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Comparative component analysis of Calonectria pseudonaviculata epidemiology on boxwood, pachysandra and sweet box

Ping Kong: Hampton Roads Agricultural Research and Extension Center, Virginia Tech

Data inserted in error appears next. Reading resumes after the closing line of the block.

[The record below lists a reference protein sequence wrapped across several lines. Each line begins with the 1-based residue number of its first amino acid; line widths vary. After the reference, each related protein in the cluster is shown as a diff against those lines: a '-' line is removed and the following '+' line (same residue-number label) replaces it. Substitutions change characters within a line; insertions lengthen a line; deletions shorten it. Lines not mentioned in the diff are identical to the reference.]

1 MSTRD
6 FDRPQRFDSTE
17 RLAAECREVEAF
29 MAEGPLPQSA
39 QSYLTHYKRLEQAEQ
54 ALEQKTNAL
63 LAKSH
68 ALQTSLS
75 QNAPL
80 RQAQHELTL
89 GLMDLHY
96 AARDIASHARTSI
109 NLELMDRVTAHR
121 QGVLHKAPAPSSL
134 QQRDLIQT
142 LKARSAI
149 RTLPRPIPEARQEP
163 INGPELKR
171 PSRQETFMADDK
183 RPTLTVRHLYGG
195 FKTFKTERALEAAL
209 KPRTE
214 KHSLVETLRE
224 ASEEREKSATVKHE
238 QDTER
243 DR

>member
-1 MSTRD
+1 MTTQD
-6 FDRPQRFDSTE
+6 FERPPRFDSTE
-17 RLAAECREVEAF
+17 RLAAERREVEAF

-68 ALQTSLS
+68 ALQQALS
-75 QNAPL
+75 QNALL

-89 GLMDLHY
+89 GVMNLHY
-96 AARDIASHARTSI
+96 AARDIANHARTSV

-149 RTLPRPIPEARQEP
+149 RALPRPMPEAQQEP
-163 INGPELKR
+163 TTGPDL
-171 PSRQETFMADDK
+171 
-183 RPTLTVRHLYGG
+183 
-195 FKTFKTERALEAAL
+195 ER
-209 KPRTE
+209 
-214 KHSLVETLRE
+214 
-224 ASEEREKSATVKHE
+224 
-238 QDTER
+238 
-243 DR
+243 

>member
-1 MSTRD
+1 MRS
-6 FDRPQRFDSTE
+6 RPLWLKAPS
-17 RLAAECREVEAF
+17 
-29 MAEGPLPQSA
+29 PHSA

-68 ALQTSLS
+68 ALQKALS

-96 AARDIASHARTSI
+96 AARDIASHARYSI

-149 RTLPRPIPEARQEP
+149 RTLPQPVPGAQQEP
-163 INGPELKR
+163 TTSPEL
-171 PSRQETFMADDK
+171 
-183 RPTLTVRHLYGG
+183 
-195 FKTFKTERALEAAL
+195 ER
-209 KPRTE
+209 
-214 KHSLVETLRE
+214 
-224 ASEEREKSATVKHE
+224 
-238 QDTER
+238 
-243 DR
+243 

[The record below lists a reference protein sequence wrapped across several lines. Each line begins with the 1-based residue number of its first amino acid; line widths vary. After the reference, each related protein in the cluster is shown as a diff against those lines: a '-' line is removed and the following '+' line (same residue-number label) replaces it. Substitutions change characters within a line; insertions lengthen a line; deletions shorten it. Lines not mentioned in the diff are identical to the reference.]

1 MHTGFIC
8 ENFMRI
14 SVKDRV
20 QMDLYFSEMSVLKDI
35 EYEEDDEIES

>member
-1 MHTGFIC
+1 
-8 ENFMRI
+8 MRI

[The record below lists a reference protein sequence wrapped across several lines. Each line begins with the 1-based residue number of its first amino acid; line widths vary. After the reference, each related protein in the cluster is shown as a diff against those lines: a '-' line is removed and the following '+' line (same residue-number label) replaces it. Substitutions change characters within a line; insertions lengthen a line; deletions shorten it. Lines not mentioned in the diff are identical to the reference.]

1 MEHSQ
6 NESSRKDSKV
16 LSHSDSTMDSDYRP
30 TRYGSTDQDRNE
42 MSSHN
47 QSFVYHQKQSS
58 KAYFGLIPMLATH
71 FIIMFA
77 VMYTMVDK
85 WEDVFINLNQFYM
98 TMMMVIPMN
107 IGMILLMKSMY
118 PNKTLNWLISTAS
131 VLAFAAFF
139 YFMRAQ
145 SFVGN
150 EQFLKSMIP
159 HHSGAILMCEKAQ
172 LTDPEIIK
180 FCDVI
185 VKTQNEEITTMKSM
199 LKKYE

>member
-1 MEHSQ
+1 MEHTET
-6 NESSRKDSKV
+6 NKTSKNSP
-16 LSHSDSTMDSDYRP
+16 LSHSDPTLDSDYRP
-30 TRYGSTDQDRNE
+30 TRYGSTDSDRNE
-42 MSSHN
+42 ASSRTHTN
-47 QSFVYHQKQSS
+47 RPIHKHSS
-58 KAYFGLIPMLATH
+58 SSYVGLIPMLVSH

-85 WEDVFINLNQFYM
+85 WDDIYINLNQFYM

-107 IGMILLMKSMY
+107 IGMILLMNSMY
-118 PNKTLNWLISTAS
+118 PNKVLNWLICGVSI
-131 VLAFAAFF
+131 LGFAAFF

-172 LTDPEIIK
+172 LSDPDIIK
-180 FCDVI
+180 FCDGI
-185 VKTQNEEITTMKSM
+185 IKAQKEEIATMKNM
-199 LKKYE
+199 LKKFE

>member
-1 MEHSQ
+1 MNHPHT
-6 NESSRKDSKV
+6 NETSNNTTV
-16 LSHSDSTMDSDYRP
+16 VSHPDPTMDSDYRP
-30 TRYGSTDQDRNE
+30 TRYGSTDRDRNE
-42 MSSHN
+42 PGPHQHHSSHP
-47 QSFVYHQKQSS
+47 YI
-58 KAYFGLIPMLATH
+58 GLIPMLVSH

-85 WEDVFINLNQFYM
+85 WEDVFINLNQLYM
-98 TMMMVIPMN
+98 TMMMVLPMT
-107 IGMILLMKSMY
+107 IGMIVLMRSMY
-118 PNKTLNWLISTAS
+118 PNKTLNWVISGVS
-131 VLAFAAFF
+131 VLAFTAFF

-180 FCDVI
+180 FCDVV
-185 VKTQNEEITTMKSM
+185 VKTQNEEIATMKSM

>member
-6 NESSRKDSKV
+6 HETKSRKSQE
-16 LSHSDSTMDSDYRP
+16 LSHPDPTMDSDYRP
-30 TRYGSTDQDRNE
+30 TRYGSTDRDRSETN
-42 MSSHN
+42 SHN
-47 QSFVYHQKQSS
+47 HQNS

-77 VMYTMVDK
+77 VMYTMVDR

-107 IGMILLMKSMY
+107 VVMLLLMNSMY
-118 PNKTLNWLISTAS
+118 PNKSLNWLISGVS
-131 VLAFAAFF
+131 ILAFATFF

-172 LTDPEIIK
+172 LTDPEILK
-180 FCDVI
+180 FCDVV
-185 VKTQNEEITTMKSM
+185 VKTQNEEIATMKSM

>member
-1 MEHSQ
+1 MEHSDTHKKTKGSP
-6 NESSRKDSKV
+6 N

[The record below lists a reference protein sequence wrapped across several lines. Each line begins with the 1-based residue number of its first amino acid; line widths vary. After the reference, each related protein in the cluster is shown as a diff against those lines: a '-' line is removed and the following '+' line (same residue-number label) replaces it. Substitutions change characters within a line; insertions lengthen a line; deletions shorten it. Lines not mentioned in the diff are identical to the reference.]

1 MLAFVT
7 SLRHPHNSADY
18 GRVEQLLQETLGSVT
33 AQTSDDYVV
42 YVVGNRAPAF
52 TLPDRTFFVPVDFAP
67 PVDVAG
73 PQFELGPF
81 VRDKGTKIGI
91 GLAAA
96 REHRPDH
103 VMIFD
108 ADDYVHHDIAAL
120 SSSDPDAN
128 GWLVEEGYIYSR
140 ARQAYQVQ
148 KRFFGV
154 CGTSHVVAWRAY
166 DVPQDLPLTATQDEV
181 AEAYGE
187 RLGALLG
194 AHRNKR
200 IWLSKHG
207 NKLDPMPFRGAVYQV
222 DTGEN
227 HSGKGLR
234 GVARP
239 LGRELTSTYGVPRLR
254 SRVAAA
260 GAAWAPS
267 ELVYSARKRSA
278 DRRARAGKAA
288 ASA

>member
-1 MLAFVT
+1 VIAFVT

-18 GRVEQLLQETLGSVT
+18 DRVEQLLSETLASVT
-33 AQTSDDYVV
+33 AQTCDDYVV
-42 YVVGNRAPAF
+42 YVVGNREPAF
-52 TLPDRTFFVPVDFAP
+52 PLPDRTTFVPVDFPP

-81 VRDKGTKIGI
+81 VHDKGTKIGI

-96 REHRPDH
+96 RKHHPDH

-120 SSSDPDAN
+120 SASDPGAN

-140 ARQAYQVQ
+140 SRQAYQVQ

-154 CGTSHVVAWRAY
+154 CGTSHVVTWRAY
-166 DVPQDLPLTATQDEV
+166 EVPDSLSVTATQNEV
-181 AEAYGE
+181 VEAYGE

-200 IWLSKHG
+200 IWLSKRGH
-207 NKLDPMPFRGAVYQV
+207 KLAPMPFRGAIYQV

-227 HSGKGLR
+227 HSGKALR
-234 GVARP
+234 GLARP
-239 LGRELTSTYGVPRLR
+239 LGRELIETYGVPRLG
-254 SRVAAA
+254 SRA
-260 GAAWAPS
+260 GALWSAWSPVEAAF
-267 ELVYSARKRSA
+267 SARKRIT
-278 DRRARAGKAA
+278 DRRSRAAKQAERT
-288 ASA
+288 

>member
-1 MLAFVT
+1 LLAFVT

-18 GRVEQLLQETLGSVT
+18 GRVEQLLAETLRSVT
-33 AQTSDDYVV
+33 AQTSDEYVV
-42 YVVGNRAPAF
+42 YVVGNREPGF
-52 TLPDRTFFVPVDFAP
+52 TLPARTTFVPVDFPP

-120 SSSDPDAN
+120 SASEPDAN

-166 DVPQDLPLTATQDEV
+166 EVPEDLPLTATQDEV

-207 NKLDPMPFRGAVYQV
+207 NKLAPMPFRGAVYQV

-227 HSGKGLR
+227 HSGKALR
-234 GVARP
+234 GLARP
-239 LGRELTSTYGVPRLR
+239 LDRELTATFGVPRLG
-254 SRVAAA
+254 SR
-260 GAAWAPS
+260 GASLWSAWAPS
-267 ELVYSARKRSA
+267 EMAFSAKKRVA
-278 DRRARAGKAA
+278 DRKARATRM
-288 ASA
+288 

<div>Boxwood blight caused by <em>Calonectria pseudonaviculata</em> (<em>Cps</em>) poses an increasing threat to the ornamental nursery and landscape industries as well as public and private gardens. This disease was also recently observed on pachysandra and sweet box associated with boxwood plantings in the United States. This study compared four epidemiological components among the three hosts and pathogen isolates from each hosts. Detached leaves of boxwood, pachysandra, and sweet box were inoculated with three isolates from each host and evaluated on infection rate, lesion size and conidium and microsclerotium production. Significant differences were observed in all four components among the plants but in only one component – conidium production – among the <em>Cps</em> isolates. Specifically, a greater infection rate, larger lesions and higher conidial and microsclerotial yields were observed on boxwood compared to pachysandra and sweet box. <em>Cps</em> isolates from boxwood and sweet box produced more conidia than those from pachysandra on all the test plants. These results indicate that boxwood is a preferred host for <em>Cps</em> while pachysandra and sweet box, with lower infection rates, slower disease progression and/or less conspicuous sporulation, could be perfect carriers of this pathogen. Therefore, it is important to consider pachysandra and sweet box as potential pathogen carriers when developing management programs for boxwood blight.</div>